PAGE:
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November 21, 2007

Turkey: From Bloody Birth to Power Broker


by Ann Berg

According to legend, its flag sprang from the reflection of a star and the crescent moon in a pool of native warriors' blood. The national anthem exults, "Martyrs would gush out were one to squeeze the soil!" Of all the Muslim countries created after World War I, only Turkey succeeded in expelling Western occupiers to achieve a modern statehood that many consider miraculous. Today, its treatment by the U.S. as a backwater pawn has roused the nation to defiance: 86 percent of all Turks now hold a negative view of America.

Ruled by Muslim Turks since 1453, the Ottoman Empire entered a long period of decline during the 19th century. Shrinking in territories and burdened with war debt, it defaulted on its international loans in 1875, drawing France and Britain to Constantinople present-day Istanbul to collect repayment from the Ottoman treasury. When the sick man of Europe crumbled during World War I, world leaders carved it into a dozen pieces under the 1920 Treaty of Sevres and subsequently refined the borders under the Sykes-Picot agreement. A mandate system that allowed the newly formed entities varying degrees of independence delineated five states: Britain claimed Iraq, Palestine, and Transjordan (now Jordan), while France took Syria and Lebanon.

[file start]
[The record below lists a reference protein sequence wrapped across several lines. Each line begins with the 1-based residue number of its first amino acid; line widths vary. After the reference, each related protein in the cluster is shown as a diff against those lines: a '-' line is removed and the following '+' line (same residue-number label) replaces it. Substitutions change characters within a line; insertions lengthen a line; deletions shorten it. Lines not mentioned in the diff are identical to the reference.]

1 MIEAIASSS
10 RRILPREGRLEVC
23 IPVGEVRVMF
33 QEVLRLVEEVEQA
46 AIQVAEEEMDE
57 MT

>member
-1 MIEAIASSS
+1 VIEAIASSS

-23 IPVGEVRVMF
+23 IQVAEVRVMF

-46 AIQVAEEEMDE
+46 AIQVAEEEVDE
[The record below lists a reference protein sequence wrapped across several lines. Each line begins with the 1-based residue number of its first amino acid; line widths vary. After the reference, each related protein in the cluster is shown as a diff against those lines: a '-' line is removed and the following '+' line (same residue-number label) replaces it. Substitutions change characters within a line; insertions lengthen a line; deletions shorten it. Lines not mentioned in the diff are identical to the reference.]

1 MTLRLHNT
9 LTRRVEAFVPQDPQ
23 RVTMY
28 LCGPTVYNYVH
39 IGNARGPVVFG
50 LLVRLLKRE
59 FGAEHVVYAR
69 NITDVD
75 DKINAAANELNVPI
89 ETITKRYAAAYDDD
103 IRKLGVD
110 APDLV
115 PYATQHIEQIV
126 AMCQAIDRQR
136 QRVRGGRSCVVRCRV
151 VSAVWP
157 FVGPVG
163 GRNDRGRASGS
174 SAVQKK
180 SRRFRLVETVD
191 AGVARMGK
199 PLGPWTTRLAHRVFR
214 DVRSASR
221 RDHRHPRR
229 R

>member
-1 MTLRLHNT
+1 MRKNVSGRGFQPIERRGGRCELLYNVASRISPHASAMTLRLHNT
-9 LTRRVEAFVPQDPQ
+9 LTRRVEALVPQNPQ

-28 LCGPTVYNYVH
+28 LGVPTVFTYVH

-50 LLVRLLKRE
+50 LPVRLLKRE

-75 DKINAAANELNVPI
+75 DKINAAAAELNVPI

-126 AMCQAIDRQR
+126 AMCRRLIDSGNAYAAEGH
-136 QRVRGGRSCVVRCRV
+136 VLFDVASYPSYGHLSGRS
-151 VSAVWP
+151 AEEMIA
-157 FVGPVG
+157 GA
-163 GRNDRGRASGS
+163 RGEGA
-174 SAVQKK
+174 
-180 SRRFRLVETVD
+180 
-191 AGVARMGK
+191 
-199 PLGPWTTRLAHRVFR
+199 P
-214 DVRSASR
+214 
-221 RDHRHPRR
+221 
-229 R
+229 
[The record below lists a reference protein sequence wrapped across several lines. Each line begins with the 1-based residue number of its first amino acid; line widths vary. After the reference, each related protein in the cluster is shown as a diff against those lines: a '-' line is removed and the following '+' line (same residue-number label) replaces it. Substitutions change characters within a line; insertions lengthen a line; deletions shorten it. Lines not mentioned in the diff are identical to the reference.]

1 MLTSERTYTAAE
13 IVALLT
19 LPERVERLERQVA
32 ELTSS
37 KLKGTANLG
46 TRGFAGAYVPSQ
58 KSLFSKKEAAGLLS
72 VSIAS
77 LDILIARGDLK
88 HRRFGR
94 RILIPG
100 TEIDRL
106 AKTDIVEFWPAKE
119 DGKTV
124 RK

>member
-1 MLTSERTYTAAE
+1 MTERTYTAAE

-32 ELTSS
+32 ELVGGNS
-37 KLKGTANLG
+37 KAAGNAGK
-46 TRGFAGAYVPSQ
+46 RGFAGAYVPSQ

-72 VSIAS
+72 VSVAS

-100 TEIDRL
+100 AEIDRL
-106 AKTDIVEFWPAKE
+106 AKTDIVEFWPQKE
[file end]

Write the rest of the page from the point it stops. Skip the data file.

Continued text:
Because the Entente powers considered the Anatolian Turks incapable of self-rule, they parceled the strategic coastal areas among the victors. The British, the French, and the Italians sent occupation forces to Constantinople, and Greece, staunchly backed by Britain, took over the Aegean port of Smyrna (Izmir). Its goal was to restore Constantinople the seat of the Greek-speaking Christian empire for a millennium to its Byzantine glory. And finally, to the east, the Bolsheviks were eager to stamp a communist footprint on this strategic landmass. Strapped for foreign exchange, Russia needed unencumbered transit from the Black Sea through the Dardanelles to export its wheat surplus and newly discovered crude oil.